Japanese start-up ALE Co. is gearing up to offer the world a “whole new level of entertainment,” according to its website. And this is no false claim, considering that what they’re about to attempt has never been done before.
The Tokyo-based company announced its plans to put on a truly unique show using the sky as a canvas. In fact, that’s what the project is called, “Sky Canvas.” And its objective is to deliver the world’s first artificial meteor shower, reports The Japan Times.
Run by Japanese entrepreneur Lena Okajima, ALE has been working for seven years to develop this technology, notes The Independent, and is now fine-tuning the entire process so that it can soon be able to offer the world “shooting stars on demand.”
The artificial meteor shower draws its inspiration from the real thing, notes the British media outlet, detailing that Okajima — who studied astronomy at the University of Tokyo — came up with the idea after watching the Leonids streak across the sky in her college years.
That spark of creativity eventually led her to build ALE so that millions of people around the world would be able to enjoy custom-made shooting stars that light up the sky whenever you want them and can even change color.
Here’s How The Tech Works
“Natural shooting stars occur when dust particles of several millimetres in size enter the Earth’s atmosphere and burn due to plasma emission,” ALE explains on its website.
The company has managed to reproduce this process artificially “by inventing shooting star particles and using specially designed microsatellites” to drop them from space into our planet’s atmosphere.
A Japanese firm says it can produce shooting stars anytime, anywhere in the world, and even change color. https://t.co/80oqLZv25a
— Interesting Engineering (@IntEngineering) July 21, 2018
These particles, made up from a proprietary blend of chemicals, are to be loaded up inside pellets that glow brightly when released into the atmosphere — bright enough to be seen even over the city lights.
The two tiny satellites, currently in the final stages of development, will be launched into Earth’s orbit carrying a payload of up to 400 pellets each, designed to look like shooting stars as they dive across the sky.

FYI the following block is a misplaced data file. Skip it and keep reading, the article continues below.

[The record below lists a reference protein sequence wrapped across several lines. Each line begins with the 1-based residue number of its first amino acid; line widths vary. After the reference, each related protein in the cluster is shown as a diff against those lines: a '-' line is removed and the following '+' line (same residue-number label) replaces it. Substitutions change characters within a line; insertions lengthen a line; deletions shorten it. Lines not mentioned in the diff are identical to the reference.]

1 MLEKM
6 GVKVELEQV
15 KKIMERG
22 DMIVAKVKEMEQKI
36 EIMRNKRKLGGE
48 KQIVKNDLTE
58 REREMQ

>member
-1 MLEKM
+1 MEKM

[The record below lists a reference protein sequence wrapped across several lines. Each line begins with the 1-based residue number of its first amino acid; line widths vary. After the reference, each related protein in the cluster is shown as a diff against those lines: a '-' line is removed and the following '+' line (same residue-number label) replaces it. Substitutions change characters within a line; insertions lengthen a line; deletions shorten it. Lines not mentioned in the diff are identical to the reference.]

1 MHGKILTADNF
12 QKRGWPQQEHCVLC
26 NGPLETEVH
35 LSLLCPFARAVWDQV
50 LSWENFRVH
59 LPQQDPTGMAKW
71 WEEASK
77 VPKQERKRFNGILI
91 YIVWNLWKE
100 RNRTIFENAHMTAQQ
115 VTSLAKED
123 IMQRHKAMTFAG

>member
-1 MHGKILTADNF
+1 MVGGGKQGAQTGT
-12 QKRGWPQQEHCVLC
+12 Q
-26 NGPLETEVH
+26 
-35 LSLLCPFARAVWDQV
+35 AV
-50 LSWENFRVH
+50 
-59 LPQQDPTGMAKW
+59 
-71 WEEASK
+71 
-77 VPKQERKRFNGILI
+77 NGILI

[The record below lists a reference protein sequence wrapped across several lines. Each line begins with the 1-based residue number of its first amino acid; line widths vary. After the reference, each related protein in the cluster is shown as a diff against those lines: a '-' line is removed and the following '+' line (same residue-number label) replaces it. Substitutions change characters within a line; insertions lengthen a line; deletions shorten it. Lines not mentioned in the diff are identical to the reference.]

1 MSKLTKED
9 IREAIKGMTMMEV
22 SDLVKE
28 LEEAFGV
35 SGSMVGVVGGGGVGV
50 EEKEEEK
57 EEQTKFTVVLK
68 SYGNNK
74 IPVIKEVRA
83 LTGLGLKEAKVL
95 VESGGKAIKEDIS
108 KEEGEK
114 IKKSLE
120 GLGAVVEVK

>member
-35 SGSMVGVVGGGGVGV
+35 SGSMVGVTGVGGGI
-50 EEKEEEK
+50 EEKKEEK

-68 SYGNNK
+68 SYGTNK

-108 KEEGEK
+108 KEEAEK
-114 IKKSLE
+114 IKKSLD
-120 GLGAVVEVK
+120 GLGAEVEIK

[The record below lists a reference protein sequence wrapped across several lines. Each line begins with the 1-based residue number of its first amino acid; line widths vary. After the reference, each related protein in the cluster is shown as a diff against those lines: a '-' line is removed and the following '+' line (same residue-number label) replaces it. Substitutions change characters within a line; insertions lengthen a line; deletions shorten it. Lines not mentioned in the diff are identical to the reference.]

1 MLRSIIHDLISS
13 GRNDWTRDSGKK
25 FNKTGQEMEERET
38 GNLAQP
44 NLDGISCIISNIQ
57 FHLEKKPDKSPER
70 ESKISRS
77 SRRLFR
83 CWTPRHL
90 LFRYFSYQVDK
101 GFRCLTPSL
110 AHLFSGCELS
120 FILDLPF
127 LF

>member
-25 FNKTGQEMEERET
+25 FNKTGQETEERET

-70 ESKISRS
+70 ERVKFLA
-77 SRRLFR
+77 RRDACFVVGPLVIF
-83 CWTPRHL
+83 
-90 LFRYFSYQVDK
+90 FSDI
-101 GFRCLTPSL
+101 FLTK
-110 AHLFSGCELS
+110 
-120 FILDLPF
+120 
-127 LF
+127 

Once the satellites stabilize in orbit, they can deploy the pellets at any time, in any direction on the globe and at any desired speed. The satellites can be used independently or operated in tandem to put on an extraordinary light show. And, as an added bonus, the artificial meteor showers can change color by a simple tweak of the chemical formula inside them.
The promotional video below explains the entire process, showcasing what an artificial meteor shower would look like over over Singapore and Mount Fuji.
The synthetic stars are expected to glow for several seconds — which is longer than a usual meteor shower, Interesting Engineering points out — after which the pellets will burn up completely so as not to release falling debris on the ground and pose a threat to sky watchers below.
First Show In 2020
The microsatellites have a lifespan of up to two years and their 400-pellet payloads should be enough to put on 20 to 30 events each, shows ALE.
The first satellite is set to go up in orbit next March, atop a rocket flown by the Japanese space agency, JAXA. The second tiny spacecraft will follow its twin sometime in the mid-2019 and is slated to launch on a private sector rocket.
— The Independent (@Independent) July 21, 2018
ALE plans to have both satellites in orbit by February 2020 and kick off the festivities with an inaugural meteor shower over Hiroshima in the spring.
The artificial shooting stars should have a range of 124 miles (200 kilometers) and be visible to millions of people.
After that, the sky is the limit, says Okajima.
“We are targeting the whole world, as our stockpile of shooting stars will be in space and can be delivered across the world,” she told the media last week.
While the company hasn’t disclosed how much a private meteor shower show would cost, the sources note that ALE will be putting up $20 million to finance the entire project, satellite launched included.